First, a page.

Is there a maximum amount of data about any given subject above which the incremental value of any additional data begins to approach zero? Even more starkly is there a point where more data about a given subject may actually begin to have a negative effect, in that it actually decreases the amount of information about the subject?

I don’t mean that newer data may prove that old data about the subject is no longer accurate and therefore render the old data out of date. In which case the old data would still exist but no longer be relevant. I’m talking about a situation where the informational content, i.e. the payload of the data, will actually decrease. This would be a situation when we know less about a subject at some point in the future than we knew in the past, based on all the data there is on the subject. I think it would have to have something to do with context, with the passage of time, and the associations between units of data about the subject and data about other subjects. The more connections, the more information a body of data has.

This is a tricky speculation. I mean, is it possible to actually know less at some point than was previously known? Not for just a single person, as sometimes happens as we age and simply forget the information we previously could recall about a subject. I am talking about the accumulated knowledge about a subject. It is kind of like a subject becoming simpler over time rather than more complex. Which is pretty much the opposite of observed reality.

In fact, this just may be what happens as we approach absolute and universal entropy. I am not a physicist but why would this not be the case? There would be two aspects to this, not only would universal entropy eliminate any differences between things, but the differences between parties, places and time would cease to exist as well. Not only would there be less information on all subjects, but there would be less and less subjects to have information about. Nor would there be anyone to have and be responsible for information, even if it did still exit.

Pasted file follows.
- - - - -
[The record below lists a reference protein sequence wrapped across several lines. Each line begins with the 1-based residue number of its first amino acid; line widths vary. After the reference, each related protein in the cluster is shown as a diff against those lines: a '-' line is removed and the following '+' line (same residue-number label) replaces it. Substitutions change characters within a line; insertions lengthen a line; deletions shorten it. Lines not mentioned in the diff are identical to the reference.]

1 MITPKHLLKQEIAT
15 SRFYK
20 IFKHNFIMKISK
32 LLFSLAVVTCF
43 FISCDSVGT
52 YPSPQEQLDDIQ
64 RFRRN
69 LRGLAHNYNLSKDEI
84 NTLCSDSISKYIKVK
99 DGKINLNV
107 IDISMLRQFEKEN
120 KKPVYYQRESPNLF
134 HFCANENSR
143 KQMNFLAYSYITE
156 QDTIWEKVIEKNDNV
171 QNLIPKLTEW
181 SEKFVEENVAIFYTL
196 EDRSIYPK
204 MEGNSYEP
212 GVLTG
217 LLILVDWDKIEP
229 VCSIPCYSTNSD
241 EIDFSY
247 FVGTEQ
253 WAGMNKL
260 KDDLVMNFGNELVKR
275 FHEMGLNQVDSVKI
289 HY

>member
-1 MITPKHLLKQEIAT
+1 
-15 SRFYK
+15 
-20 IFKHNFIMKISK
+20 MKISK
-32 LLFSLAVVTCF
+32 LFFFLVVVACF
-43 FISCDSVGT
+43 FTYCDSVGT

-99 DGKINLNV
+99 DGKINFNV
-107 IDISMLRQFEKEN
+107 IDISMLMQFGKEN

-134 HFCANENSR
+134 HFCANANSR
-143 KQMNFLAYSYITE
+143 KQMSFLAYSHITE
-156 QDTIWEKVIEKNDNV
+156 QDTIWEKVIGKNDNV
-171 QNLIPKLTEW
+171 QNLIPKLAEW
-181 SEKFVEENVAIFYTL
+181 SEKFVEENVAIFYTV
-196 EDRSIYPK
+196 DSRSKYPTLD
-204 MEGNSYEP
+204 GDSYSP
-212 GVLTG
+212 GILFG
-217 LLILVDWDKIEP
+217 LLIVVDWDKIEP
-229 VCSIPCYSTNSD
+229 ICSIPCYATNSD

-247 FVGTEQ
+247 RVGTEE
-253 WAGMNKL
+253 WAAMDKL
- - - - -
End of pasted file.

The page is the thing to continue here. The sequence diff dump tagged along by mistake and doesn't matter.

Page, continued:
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Tags: Entropy, Information

This entry was posted on February 9, 2019 at 12:35 am and is filed under Other. You can follow any responses to this entry through the RSS 2.0 feed.
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May 3, 2020 at 10:25 pm |

[…] An earlier post by me about entropy and information loss can be found at: https://birkdalecomputing.com/2019/02/08/information-entropy/ […]

August 15, 2021 at 6:12 am |

There are inklings here of interesting observations. The information content, or entropy, of a specific observed signal is determined by the probability of the value of the observation relative to the other possible values that it could have taken.

More precisely, the “probability of possible values” is actually itself a time-varying function of the observer… That is, it is the observer’s own internal model of the observed, in the form of expected probability over a set of possible observation values.

Further, the observer uses each observation to adjust its internal model – that is, it adjusts expectations about future observations based on prior observations. We can call this learning.

If the “learning algorithm” is able to tune the expected model such that all future observations are as expected, and no additional “learning” is performed, then the information content of these observations for this observer is indeed none.

…

Or another one:

As you allude to: Phenomena may generate lower entropy signals over time.

Consider a coin that starts initially fair. Each flip is 50/50 heads or tails. Such a coin has exactly 1 bit of entropy; this is the maximal entropy for a coin.

Now image that the head side of this coin was made of slightly softer stuff, and every time it lands on heads, a bit rubs off such that over time the probability slowly shifts away from 50/50. The entropy if the coin will also necessarily decrease – each flip, even though still “random” will have a bias, and therefore will actually give less than 1 bit of information.

Taken to the extreme, the coin could reach an “always heads” state, where each flip provides 0 bits of information.

… But this is actually a very contrived example. In fact, the second law of thermodynamics suggests the opposite kind of scenario, with entropy always increasing in closed systems.

That is, over time local concentrations tend to disperse, distributions tend towards the uniform, and entropy approaches maximum – i.e., the fair coin flip, where all structure is gone, everything that is possible is equally likely, each observation provides maximum information because all is completely random and impossible to model. In other words, total unpredictable, unlearnable chaos.